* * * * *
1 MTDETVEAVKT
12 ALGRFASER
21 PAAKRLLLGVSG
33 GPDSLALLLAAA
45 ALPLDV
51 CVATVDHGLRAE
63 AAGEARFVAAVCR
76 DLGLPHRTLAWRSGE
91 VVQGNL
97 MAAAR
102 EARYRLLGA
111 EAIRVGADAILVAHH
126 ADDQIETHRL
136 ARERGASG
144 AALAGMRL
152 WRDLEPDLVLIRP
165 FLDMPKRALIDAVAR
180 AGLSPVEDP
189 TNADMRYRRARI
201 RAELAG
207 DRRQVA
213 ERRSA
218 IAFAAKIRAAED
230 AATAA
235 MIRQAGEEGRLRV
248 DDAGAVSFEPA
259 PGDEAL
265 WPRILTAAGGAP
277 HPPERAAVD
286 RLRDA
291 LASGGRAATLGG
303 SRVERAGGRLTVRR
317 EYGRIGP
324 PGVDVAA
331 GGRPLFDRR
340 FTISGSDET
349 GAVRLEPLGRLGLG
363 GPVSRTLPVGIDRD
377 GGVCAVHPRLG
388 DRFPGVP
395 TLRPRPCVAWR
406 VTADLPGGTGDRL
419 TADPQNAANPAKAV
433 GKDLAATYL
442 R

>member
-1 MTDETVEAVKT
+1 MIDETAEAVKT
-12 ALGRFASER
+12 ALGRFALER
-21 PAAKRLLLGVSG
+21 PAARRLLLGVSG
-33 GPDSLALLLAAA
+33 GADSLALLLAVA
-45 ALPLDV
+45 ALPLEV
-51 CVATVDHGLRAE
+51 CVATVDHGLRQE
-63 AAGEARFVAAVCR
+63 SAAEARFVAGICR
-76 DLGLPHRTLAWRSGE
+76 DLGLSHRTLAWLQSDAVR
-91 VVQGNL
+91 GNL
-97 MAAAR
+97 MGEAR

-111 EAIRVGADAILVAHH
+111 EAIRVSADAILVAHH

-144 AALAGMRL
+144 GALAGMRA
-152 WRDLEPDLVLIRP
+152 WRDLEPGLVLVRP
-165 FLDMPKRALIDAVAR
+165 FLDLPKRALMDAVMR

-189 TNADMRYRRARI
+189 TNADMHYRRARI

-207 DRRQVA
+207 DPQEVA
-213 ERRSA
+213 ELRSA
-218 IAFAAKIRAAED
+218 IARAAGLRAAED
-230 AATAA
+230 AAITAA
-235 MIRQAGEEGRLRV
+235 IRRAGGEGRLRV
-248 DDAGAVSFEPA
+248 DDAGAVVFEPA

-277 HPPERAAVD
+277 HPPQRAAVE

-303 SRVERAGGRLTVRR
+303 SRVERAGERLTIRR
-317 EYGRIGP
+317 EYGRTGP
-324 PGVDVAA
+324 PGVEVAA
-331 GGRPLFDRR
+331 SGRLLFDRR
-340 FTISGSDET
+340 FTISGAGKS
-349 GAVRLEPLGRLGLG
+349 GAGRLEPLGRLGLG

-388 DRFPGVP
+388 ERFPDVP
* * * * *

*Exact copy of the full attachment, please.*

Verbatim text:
1 MTDETVEAVKT
12 ALGRFASER
21 PAAKRLLLGVSG
33 GPDSLALLLAAA
45 ALPLDV
51 CVATVDHGLRAE
63 AAGEARFVAAVCR
76 DLGLPHRTLAWRSGE
91 VVQGNL
97 MAAAR
102 EARYRLLGA
111 EAIRVGADAILVAHH
126 ADDQIETHRL
136 ARERGASG
144 AALAGMRL
152 WRDLEPDLVLIRP
165 FLDMPKRALIDAVAR
180 AGLSPVEDP
189 TNADMRYRRARI
201 RAELAG
207 DRRQVA
213 ERRSA
218 IAFAAKIRAAED
230 AATAA
235 MIRQAGEEGRLRV
248 DDAGAVSFEPA
259 PGDEAL
265 WPRILTAAGGAP
277 HPPERAAVD
286 RLRDA
291 LASGGRAATLGG
303 SRVERAGGRLTVRR
317 EYGRIGP
324 PGVDVAA
331 GGRPLFDRR
340 FTISGSDET
349 GAVRLEPLGRLGLG
363 GPVSRTLPVGIDRD
377 GGVCAVHPRLG
388 DRFPGVP
395 TLRPRPCVAWR
406 VTADLPGGTGDRL
419 TADPQNAANPAKAV
433 GKDLAATYL
442 R

>member
-1 MTDETVEAVKT
+1 MIDETAEAVKT
-12 ALGRFASER
+12 ALGRFALER
-21 PAAKRLLLGVSG
+21 PAARRLLLGVSG
-33 GPDSLALLLAAA
+33 GADSLALLLAVA
-45 ALPLDV
+45 ALPLEV
-51 CVATVDHGLRAE
+51 CVATVDHGLRQE
-63 AAGEARFVAAVCR
+63 SAAEARFVAGICR
-76 DLGLPHRTLAWRSGE
+76 DLGLSHRTLAWLQSDAVR
-91 VVQGNL
+91 GNL
-97 MAAAR
+97 MGEAR

-111 EAIRVGADAILVAHH
+111 EAIRVSADAILVAHH

-144 AALAGMRL
+144 GALAGMRA
-152 WRDLEPDLVLIRP
+152 WRDLEPGLVLVRP
-165 FLDMPKRALIDAVAR
+165 FLDLPKRALMDAVMR

-189 TNADMRYRRARI
+189 TNADMHYRRARI

-207 DRRQVA
+207 DPQEVA
-213 ERRSA
+213 ELRSA
-218 IAFAAKIRAAED
+218 IARAAGLRAAED
-230 AATAA
+230 AAITAA
-235 MIRQAGEEGRLRV
+235 IRRAGGEGRLRV
-248 DDAGAVSFEPA
+248 DDAGAVVFEPA

-277 HPPERAAVD
+277 HPPQRAAVE

-303 SRVERAGGRLTVRR
+303 SRVERAGERLTIRR
-317 EYGRIGP
+317 EYGRTGP
-324 PGVDVAA
+324 PGVEVAA
-331 GGRPLFDRR
+331 SGRLLFDRR
-340 FTISGSDET
+340 FTISGAGKS
-349 GAVRLEPLGRLGLG
+349 GAGRLEPLGRLGLG

-388 DRFPGVP
+388 ERFPDVP